|This page is considered an official policy on TESWiki.
It has wide acceptance among editors and is considered a standard that everyone should follow. Except for minor edits, please make use of the discussion page to propose changes to this policy.
In many cases, changes to wiki-wide policy and/or changes to individual articles are determined by consensus. In the absence of consensus, these issues may be settled by a majority or supermajority of TESWikians polled (as mediated by one or more administrators).
When an issue is settled by either of these methods, attempts by any individual to counteract or violate these decisions without community support (as determined by a renewed discussion of the issue with participation equal to or greater than the original discussion) will be considered vandalism/disruptive editing under the blocking policy.
For community-wide consensus discussions, please visit Forum:Consensus track.
Articles for deletionEdit
Articles for deletion is a decision-making process that is utilized by the TESWiki community to determine the fate of articles nominated for deletion. Similar to the consensus track, Articles for deletion threads are governed by the following guidelines:
- Articles for deletion discussions should, in general, last two weeks.
- An admin may close an AFD discussion earlier, after one week from the start of voting on an issue, if the votes overwhelmingly support one option: keeping the article in question, deleting the article, merging two or more articles, or any other proposal advanced in the discussion.
- If consensus is unclear, admins should wait at least two weeks before closing the discussion with a result of "no consensus." A "no consensus" result will default to keeping the article.
- Admins may also close a discussion with a result of "no consensus" after less than two weeks, providing that the admin closing the discussion quickly starts a new AFD discussion with a different or more clearly defined set of options which, based on the first discussion, are more likely to lead to a consensus.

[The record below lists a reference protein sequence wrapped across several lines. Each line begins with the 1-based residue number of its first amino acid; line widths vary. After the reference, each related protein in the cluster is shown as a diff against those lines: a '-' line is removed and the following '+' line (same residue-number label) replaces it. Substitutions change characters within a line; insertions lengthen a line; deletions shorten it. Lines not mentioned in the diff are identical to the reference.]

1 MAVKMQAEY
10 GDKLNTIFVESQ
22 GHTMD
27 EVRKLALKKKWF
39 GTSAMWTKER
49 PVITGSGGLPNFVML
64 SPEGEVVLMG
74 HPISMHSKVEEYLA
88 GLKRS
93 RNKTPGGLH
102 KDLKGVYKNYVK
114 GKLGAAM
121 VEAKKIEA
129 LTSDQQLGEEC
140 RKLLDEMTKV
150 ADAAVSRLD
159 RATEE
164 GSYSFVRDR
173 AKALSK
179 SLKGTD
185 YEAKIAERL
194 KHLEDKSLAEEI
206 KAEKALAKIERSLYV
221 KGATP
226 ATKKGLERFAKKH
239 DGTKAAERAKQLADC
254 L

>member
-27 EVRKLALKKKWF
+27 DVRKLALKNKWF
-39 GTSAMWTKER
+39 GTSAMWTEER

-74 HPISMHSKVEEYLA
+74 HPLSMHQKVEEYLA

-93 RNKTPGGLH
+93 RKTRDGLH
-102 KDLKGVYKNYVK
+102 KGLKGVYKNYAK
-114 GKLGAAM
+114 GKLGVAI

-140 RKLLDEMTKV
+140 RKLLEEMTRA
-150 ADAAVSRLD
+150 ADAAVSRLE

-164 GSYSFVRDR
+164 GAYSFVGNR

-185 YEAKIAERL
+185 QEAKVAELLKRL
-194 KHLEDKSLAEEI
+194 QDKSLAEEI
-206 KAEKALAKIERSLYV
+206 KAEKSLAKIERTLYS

With regards to the process of Consensus track forums which are discussed and debated among the entire community, it is the responsibility of administrators both to provide input on consensus track threads, as well as closing the threads when they are finished.
Two weeks is provided as a minimum time frame for thread length, though a thread should only be closed if it is clear that a consensus has been reached, or if no consensus has been reached and the thread has not been edited by a vote-eligible TESWikian in five days after at least two weeks of being active. After one week from the start of voting on an issue, if the votes overwhelmingly support one option, the thread may be closed early. Also, for threads closed by section (some of the MOS ones, for example), each section would have to be dormant for five days after a minimum of two weeks in order to be closed, not necessarily the entire forum; after one week from the start of voting on an issue, if the votes overwhelmingly support one option, the section may be closed early. If that makes sense. These length guidelines do not apply to CSD threads. This lack of activity and consensus is an indication that a community agreement is not forthcoming. Should a thread be closed, it is the responsibility of the administration to properly address the result of the thread and apply it to the site and its policies as need be.
For consensus to be achieved, a minimum of ten TESWikians must contribute a vote or statement. Consensus track threads with 10-16 voters will need a 3 to 1 ratio of votes for passage; consensus track threads with 17 to 24 voters will need a 5 to 2 ratio of votes for passage; consensus track threads with more than 25 votes can be passed by a 2:1 ratio of votes/opinions posted on the thread.
Additionally, it is regarded as bad form and against proper practice to close a consensus track thread in which an individual administrator has been heavily involved, though all consensus track closings fall under administrative discretion.